The more environmentally and cost concerned we become as a society, the more need we have for ways to save energy and energy costs in our homes. Not only is it wasteful energy-wise to have inefficient systems in our home, but it’s effectively like throwing money right into the trash.
Thankfully, homeowners have a plethora of ways to green-ify their homes, both in the short and long term. It’s a win-win situation for most homeowners not only lowering their impact on the environment but on their monthly and yearly budget as well.
Here is our guide to 5 projects that can save you money either in the short or long term. Some are more cost-intensive than others, but all will ultimately lower your impact on the environment:
Older homes frequently have little to no insulation, and even if some exists it is not efficient at all. It may seem daunting, but it’s frequently an easier fix than you think. Take a look in your attic to assess the situation in your home, if it’s less than 12 inches you should seriously consider adding more or replacing what you have.
Old Windows and Doors
Assessing the condition of your windows and doors can identify areas of your home that frequently let drafts in and hot air out. Even though window replacement can get costly very quickly you may be able to get by with a new front or back door. These are typically one of the highest ROI home improvements a homeowner can make and can do a great deal to upgrade your curb appeal as well.
Water heating is the second largest energy expense for homeowners in the United States. Second, only to heating and cooling, water heating costs are one area that frequently gets forgotten when looking to save energy and cost. Upgrading your water heater to an Energy Star certified model could save you about 300 bucks a year, as noted by Brazos Minshew.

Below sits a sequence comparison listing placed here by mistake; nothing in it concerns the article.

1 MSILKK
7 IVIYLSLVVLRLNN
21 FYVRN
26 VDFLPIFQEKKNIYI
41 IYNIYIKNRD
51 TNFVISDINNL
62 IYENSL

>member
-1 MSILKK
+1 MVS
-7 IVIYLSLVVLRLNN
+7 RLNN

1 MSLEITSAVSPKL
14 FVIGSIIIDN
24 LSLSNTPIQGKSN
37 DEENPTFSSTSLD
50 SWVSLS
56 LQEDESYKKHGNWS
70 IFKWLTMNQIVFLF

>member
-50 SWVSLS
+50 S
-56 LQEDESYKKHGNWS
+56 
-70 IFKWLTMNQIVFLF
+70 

When assessing the condition of your roof, it’s important to take into account two important factors: current damage that exists and what could happen if that damage isn’t rectified. Obviously, repairing the current damage is a cheaper option than replacing the entire roof, but if your roof is in really bad shape that may be the only option. Roofing plays a large role in energy conservation because it’s the part of the home that absorbs the most sunlight, plays a major role in the home seal, and can gather ice that cracks major parts of the roof itself. Consider finding new lighter color and SPF resistant shingles when looking to upgrade your roof, they can save you some serious cash in the long run by helping out your air conditioner.
Heating & Air System
The single largest energy user and expense in your home. Optimizing your heating and cooling goes a long way to your energy bill and overall consumption. Energy Star has a list of their most efficient air conditioning units for 2018 and it is a fantastic resource.